Close this search box.

Leap Day History: Remarkable Events That Occurred on the 29th of February

Known as the rarest day on the calendar, the Leap Day is an additional day added to the end of February every four years to catch up with the solar cycle. However, just because they don’t occur frequently doesn’t mean they don’t have their share of memorable events. This article highlights some of the most notable events that happened on a leap day.

The First Leap Day: An unavoidable

In 45 B.C., Julius Caesar came across an issue while trying to develop a 365-day calendar; the calendar would be slightly shorter than the solar year. If the ‘slight’ difference were overlooked, it would make the passage of time and the arrival of seasons confusing.

Courtesy: Britannica

Caesar and astronomer Sosigenes decided to add an extra day to the calendar every four years. However, their calculations weren’t accurate; the calendar was speeding ahead instead of catching up. This continued until the Gregorian calendar was introduced in 1582.

The beginning of the Salem Witch Trials

You’ve probably watched movies where people were tried for witchcraft. Well, one such trial happened on Leap Day in 1692 when three women were accused of witchcraft. That was the beginning of the famous Salem Witch Trials.

Courtesy: Wikipedia

The three women were Sarah Osborne, Tituba, and Sarah Good. Tituba, who was a slave, was eventually released from prison after admitting to the allegations. Sarah Good was hanged for refusing to confess, and Sarah Osborne died in prison one year later.

The Pavlov Institute was reborn

Ivan Pavlov was a Russian physiologist and psychologist who is known for his conditioning theory of learning. He was one of the pioneers of the claim that people can learn through learned reflexes.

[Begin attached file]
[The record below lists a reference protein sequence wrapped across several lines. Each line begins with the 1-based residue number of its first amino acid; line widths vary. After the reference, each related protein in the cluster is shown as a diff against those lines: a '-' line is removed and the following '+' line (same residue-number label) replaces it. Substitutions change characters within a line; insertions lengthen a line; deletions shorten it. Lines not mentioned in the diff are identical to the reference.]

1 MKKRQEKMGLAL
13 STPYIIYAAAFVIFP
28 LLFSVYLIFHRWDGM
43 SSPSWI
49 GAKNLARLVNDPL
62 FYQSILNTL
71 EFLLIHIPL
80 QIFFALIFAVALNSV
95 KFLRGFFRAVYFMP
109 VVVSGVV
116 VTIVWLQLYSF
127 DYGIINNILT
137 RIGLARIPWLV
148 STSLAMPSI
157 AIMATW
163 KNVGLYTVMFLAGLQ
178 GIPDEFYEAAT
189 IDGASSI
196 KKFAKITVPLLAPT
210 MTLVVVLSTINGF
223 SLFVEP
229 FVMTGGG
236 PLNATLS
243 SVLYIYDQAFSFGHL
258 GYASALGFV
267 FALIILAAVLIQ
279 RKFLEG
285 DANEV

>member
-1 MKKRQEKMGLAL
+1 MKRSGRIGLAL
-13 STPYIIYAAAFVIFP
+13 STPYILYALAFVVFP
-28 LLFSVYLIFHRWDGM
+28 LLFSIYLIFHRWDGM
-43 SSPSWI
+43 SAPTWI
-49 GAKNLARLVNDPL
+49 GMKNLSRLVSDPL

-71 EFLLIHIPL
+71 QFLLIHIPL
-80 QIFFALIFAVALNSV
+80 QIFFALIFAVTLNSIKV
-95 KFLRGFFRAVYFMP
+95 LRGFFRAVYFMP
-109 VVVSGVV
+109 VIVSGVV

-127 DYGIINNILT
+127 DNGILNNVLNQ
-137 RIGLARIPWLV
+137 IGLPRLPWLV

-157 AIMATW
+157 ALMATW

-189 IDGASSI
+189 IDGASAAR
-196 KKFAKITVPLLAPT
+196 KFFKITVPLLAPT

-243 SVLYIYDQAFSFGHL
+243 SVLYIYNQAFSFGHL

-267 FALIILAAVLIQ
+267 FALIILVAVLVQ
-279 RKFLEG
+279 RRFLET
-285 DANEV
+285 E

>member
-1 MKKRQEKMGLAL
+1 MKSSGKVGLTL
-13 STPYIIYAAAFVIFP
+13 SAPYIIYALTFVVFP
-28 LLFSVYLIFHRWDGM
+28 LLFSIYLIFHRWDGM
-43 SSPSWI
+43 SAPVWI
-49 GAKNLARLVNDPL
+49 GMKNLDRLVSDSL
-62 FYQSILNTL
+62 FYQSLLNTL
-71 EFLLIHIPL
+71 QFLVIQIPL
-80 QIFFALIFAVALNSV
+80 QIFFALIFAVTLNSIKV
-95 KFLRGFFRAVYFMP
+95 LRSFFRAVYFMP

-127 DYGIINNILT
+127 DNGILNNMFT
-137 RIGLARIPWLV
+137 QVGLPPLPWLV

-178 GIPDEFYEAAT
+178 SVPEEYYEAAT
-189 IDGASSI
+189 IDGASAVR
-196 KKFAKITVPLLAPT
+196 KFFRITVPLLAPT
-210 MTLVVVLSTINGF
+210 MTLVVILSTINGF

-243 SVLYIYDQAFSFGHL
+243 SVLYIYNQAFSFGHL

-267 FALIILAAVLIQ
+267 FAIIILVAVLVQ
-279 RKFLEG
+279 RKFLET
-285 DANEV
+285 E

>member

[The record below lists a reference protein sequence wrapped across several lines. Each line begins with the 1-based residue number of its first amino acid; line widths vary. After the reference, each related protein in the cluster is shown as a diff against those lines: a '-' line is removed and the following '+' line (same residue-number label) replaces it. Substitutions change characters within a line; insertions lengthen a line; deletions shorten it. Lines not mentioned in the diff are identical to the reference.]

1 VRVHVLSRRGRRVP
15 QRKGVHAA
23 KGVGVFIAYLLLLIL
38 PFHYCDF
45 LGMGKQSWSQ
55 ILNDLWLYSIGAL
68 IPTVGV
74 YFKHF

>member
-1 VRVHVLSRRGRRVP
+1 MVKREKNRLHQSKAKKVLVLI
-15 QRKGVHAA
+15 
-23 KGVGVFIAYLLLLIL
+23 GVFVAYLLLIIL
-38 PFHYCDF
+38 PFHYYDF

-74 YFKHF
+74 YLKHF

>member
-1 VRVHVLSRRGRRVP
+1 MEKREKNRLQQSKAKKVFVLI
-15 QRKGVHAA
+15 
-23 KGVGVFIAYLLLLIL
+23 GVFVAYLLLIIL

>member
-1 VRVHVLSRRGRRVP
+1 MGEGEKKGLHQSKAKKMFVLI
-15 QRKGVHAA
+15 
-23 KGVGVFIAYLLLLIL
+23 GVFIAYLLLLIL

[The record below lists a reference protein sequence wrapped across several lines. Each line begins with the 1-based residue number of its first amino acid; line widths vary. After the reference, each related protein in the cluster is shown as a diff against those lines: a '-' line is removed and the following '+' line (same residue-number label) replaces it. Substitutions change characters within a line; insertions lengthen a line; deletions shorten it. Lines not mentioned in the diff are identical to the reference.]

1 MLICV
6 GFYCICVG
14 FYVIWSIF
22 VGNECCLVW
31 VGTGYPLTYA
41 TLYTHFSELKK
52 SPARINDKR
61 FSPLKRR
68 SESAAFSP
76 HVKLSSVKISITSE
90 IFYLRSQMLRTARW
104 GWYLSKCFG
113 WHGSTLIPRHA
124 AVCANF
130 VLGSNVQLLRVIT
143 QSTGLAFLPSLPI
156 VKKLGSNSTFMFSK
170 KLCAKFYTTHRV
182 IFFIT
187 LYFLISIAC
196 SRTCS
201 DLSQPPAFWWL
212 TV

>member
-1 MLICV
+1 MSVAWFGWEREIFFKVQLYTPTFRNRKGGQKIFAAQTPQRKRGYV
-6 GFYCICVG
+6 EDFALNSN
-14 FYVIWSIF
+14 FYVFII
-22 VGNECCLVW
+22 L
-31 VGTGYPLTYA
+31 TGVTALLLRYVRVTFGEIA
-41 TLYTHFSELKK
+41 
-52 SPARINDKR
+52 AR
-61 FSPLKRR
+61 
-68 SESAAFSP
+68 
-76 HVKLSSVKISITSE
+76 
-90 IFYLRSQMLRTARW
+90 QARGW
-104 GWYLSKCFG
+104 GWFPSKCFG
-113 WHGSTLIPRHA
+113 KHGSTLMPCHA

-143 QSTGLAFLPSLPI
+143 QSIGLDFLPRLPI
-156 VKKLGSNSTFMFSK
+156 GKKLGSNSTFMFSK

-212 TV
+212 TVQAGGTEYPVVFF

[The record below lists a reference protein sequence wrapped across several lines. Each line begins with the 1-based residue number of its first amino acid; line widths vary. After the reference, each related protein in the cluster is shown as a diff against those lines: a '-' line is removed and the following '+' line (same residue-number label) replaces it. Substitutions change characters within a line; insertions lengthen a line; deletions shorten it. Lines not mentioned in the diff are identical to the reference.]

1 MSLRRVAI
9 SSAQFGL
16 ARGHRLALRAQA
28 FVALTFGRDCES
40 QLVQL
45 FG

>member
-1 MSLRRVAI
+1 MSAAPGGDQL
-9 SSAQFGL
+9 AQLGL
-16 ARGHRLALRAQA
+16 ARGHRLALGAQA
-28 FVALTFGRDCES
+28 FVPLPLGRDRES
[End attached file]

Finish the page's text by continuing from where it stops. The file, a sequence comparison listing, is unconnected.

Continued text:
Courtesy: Wikipedia

He got a Nobel Prize in physiology/medicine for his digestion research in 1904. On Leap Day in 1936, The Soviet Union renamed the First Leningrad Medical Institute ‘The Pavlov Institute’ two days after his death.

The first royal baby was born

Leapers, people born on a leap day, are rare since their real birthdays only occur once in four years. Did you know there is a royal leaper?

Courtesy: Tatler

On the 29th of February 1964, Princess Alexandra of Kent gave birth to a baby boy, James Ogilvy. The baby is believed to be the first royal baby on Leap Day.

The record-breaking ‘leap family’

While being born on Leap Day is special, the chances of a leaper giving birth to a leaper are even more unheard of. This Guinness World Records verified family is more than unique.

Courtesy: The New York Post

The family produced three consecutive generations on Leap Day! In 1940, Peter Anthony Keogh was born on Leap Day, and his son, Peter Eric, was born on Leap Day in the UK in 1964. Then, his granddaughter, Bethany, was born on Leap Day in the U.K. in 1996.

Sign up for Best History Class Newsletter

Related Posts